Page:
Maths at FJS
We believe that learning, using and applying mathematics should be a positive experience for children. Mathematics is used in so many areas of life and is often applied without us even realising it!
We want to ensure that our children develop a love of maths. This means that we must bring it to life for them. To do this, we endeavour to give them a broad range of opportunities to develop their knowledge and skills right across our curriculum. Over the last five terms, we have been developing our own brand of learning: EPIC! The "E" stands for Enquiry-led learning which means that we support children to develop an independent approach to their learning. To assist this, 'Projects' (with integrated subjects) encourage children to explore ideas, reason and solve real-life problems.
THE MATHEMATICS NATIONAL CURRICULUM
September 2014 saw the introduction of a new National Curriculum which has brought many changes for the maths curriculum. There is now a greater expectation of children’s mathematical capabilities. For example, children must know all times tables (up to 12 x 12), by the end of Year 4,.
Probability and calculation skills have been removed from the statutory guidance. However, we believe that these skills are still valuable and will be embedded within our Projects..
In 2016, Year 6 children will sit the new end of Key Stage 2 tests. These tests will include an arithmetic test, where they will be asked to demonstrate their understanding of formal methods, and two 40 minute papers that will have contextualised problems.
Our Mathematics Calculation Policy
We recognise that children need a range of calculation strategies which are efficient, accurate and reliable. We have carefully developed our calculation policy to ensure that children learn and apply a range of strategies which develop from the simple counting of objects (Year 1) to a formal written method, such as long division (Year 6). Our calculation policy is applied by all our staff to ensure we have a consistent approach to developing the strategies your child uses. We encourage you to use this document at home with your child as this will reinforce the learning that takes place in the classroom.
Interventions and Extensions
We set high expectations for your child, tailoring the learning to ensure they are appropriately challenged. We monitor the children's progress carefully and organise intervention groups for children who are ready for an additional boost whilst also giving regular, small-group support to those children finding a specific area challenging.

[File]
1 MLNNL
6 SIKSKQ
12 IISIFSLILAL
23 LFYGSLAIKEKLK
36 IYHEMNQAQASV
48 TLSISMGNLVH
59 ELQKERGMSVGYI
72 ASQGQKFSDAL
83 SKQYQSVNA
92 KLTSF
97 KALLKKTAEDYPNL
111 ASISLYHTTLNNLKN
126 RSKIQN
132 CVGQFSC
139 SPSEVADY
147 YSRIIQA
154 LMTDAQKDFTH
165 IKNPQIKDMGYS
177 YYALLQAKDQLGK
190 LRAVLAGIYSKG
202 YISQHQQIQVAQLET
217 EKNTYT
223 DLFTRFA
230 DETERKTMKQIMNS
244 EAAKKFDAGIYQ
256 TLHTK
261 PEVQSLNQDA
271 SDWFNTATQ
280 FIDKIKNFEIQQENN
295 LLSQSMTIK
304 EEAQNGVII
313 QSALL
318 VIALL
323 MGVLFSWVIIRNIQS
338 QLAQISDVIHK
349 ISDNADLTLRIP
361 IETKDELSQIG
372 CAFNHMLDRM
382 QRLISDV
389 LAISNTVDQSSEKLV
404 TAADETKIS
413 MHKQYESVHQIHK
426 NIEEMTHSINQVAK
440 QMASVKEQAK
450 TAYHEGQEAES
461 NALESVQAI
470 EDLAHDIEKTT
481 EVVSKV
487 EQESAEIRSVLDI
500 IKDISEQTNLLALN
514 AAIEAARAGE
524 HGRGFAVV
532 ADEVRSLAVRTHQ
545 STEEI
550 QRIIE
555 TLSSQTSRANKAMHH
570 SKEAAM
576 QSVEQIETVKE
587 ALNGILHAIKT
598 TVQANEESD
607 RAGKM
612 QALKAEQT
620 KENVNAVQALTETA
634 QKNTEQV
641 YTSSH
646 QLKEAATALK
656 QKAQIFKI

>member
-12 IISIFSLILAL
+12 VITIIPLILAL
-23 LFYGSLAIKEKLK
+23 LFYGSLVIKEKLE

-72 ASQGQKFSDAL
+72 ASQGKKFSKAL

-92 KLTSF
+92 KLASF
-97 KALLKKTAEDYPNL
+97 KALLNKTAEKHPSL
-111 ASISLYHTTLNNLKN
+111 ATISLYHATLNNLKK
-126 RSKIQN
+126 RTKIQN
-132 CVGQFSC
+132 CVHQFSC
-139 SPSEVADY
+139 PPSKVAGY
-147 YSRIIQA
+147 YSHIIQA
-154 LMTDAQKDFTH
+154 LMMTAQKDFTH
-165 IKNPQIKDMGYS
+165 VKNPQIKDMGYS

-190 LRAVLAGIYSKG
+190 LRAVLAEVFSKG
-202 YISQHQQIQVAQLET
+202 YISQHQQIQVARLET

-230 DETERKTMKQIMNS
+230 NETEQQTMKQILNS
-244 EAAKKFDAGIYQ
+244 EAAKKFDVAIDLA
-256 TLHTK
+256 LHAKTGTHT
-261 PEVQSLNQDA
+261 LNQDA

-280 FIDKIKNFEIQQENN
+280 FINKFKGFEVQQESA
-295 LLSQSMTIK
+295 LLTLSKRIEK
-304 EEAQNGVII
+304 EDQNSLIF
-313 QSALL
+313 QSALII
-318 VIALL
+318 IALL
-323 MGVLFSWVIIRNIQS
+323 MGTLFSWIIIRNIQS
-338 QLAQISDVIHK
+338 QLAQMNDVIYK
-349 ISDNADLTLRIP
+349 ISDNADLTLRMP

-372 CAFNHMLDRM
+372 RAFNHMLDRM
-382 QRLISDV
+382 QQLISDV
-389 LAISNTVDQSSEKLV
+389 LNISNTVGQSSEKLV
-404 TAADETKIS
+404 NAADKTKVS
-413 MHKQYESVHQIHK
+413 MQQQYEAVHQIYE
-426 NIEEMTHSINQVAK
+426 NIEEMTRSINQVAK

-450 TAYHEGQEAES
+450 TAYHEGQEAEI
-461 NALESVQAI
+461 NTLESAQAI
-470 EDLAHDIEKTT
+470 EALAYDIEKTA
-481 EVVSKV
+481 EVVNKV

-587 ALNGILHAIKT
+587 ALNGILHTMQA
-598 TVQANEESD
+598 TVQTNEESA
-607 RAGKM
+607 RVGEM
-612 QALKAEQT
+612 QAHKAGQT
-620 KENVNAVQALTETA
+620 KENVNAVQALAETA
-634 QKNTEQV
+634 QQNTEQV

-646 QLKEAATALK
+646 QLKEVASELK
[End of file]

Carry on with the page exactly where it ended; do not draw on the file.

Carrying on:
How you can help your child
It is essential that we work together, in partnership, to develop and support your child’s education. Within mathematics you can help your child through everyday tasks and in simple way, for example:
- Show your child that you like maths! Parents often say to us that their child is not good at maths because they, too, were not good at it. It is not hereditary! So, even if you felt that maths was not your favourite subject at school or you struggled with it, please do not pass on this negativity. Give your child lots of encouragement and the confidence to believe that they can do it.
- Shop with real money (not a credit card!) so that your child can experience using coins to find the correct money and calculate change.
- Help them practise their times tables to complete their Times Table challenge. Remember, children are now expected to know up to 12 x 12 by the end of Year 4. Chanting the times tables is a good start for remembering the tables (repeating it faster and faster each time). We also suggest that, on paper, you randomly list the numbers 2 to 12 in a column, select one of the tables (e.g. 7’s) and then time your child as they write the answer next to each number. Repeat, challenging your child to beat their last time.
- Play board games like Connect Four (solve problems and use reasoning skills), Monopoly (allow them to be the banker to calculate costs and change), Top Trumps (calculate the difference between the two scores) etc.
- Help your child use and interpret different bus/ train timetables and maps. For example, have them plan a journey into town or to see relatives.
- Teach your child how to read and interpret time. Ask them questions, such as "what time is your TV programme on?" "How long before it starts?" "How long is it on for?" and so on.
- Make use of on-line maths programmes. There are some excellent free sites that your child can play on – encourage them to use these BEFORE they play other non-educational games! Examples of maths websites are;
- When calculating an answer, allow your child to make mistakes. We learn best through trial and error and rarely solve something in the first attempt (think ‘Sudoku’!). Then, together, check the answer to see if it is correct. This will demonstrate to your child that it IS okay to make mistakes : the important aspect is to identify where the error was made and to keep trying. At this stage of your child's mathematical development, the process is as important as the answer!
WHY YOU SHOULD NEVER TELL YOUR CHILD THAT YOU WERE BAD AT MATHS...